What is EV/EBITDA?
The EV/EBITDA Multiple compares the total value of a company’s operations (EV) relative to its earnings before interest, taxes, depreciation, and amortization (EBITDA).
In practice, the EV/EBITDA multiple is frequently used in relative valuation to compare different companies in the same (or similar) sector.
How to Calculate EV/EBITDA Multiple (Step-by-Step)
The enterprise value represents the debt-inclusive value of a company’s operations (i.e. unlevered) while EBITDA is also a capital structure neutral cash flow metric.
Conceptually, the EV/EBITDA multiple answers the question, “For each dollar of EBITDA generated by a company, how much are investors currently willing to pay?”
- Enterprise Value (EV): The numerator, the enterprise value, calculates the value of a company’s operations, i.e. how much the company’s operations are worth from the perspective of all stakeholders, such as debt lenders and common shareholders.
- EBITDA: EBITDA stands for “earnings before interest, taxes, depreciation, and amortization”, and is a widely used proxy for a company’s core operating cash flows (i.e. unlevered).
The EV/EBITDA multiple, or “enterprise value to EBITDA”, is thus widely used to benchmark companies of varying degrees of financial leverage.
- Enterprise Value Multiple: Since EV/EBITDA is categorized as an enterprise value multiple, ensure that the numerator and denominator represent the same investor groups – which in this case, is all investor groups (e.g. common and preferred equity shareholders, debt lenders). In other words, the cash flows must pertain to all providers of capital. For example, interest expense must NOT be deducted from the cash flow metric used here, as it is specific to one investor group, the lenders.
- Equity Value Multiple: Unlike a levered valuation multiple such as the price to earnings ratio (P/E ratio), the EV/EBITDA multiple accounts for the debt sitting on a company’s balance sheet. Therefore, the EV/EBITDA multiple is frequently used to value potential acquisition targets in M&A because it quantifies the amount of debt that the acquirer must assume (i.e. cash-free, debt-free).
If there are two virtually identical companies with their leverage ratios consisting of the sole difference (i.e. percentage of debt in the total capitalization), you’d expect the two EV/EBITDA multiples to be similar.
While these two companies are very unlikely to actually be the same, in theory, the enterprise value and EBITDA metrics are each independent of capital structure decisions, and thus it makes sense that they would have similar EV/EBITDA multiples.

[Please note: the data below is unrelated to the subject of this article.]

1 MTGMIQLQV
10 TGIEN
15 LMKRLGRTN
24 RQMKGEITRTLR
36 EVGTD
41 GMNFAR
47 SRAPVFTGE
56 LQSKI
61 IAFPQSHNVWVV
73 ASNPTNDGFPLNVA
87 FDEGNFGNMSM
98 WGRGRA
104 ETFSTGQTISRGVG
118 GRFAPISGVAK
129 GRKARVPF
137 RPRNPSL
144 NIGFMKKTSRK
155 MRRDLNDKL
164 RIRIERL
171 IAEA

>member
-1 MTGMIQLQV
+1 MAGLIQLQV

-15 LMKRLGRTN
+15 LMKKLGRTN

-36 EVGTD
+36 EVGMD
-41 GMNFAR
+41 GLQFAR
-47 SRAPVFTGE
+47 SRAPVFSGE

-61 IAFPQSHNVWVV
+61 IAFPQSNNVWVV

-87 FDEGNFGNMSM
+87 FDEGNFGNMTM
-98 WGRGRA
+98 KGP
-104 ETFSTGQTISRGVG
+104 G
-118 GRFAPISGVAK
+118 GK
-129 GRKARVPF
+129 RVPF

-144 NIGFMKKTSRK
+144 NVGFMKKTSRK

The process of calculating the EV/EBITDA multiple can be broken into three steps:
- Step 1. Calculate Enterprise Value (Equity Value + Net Debt)
- Step 2. Calculate EBITDA (EBIT + D&A)
- Step 3. Divide Enterprise Value (EV) by EBITDA
The formula for calculating the EV/EBITDA multiple is as follows.
At their simplest, the two metrics can be calculated using the following formulas:
EV to EBITDA Multiple: Definition, Interpretation and Issues
EV/EBITDA Commentary Slide (Source: WSP Trading Comps Course)
What is a Good EV/EBITDA? (High or Low)
Generally, the lower the EV to EBITDA ratio, the more attractive the company may be as a potential investment.
- Low EV to EBITDA Ratio: Potentially Undervalued by Market
- High EV to EBITDA Ratio: Potentially Overvalued by Market
However, there are no set rules on what determines a low or high EV/EBITDA valuation multiple because the answer is contingent on the industry that the target company (i.e. the business being valued) operates within.
For example, an EV/EBITDA multiple of 10.0x could be viewed as being on the higher end for a consumer goods company. However, a software company valued at 10.0x may even be on the lower end of the valuation range commonly found in the software industry.
Therefore, interpretations of valuation multiples are all relative and require more in-depth analyses before making a subjective decision on whether a company is undervalued, fairly valued, or overvalued.
Additionally, for that reason, comparisons of a company’s EV to EBITDA multiple should only be made among companies that share similar characteristics and operate in similar industries.
Enterprise Value to EBITDA Multiple: Pros and Cons
For the most part, much of the criticism surrounding the usage of the EV/EBITDA multiple is around the EBITDA metric.
To many industry practitioners, EBITDA is not an accurate representation of a company’s true cash flow profile and can be misleading at times, especially for companies that are highly capital intensive.
|EBITDA Pros||EBITDA Cons|
In certain scenarios, adjusted valuation multiples such as EV/(EBITDA – Capex) can be used instead, which is oftentimes seen in industries like the telecom industry where there is the need to account for capital expenditures due to the sheer degree of impact that CapEx has on the cash flows of companies in these types of industries.
Seth Klarman Commentary on EBITDA (Source: Margin of Safety)
There is also much debate regarding the topic of “adjusted” EBITDA about whether certain line items should be added back or not.
One notable example would be stock-based compensation (SBC), as certain people view it as a straightforward non-cash add back, whereas others focus more on the net dilutive impact it has.
But regardless of its shortcomings as a measure of profitability, EBITDA still removes the impact of non-cash expenses (e.g. depreciation and amortization) and remains one of the most commonly used proxies for operating cash flow.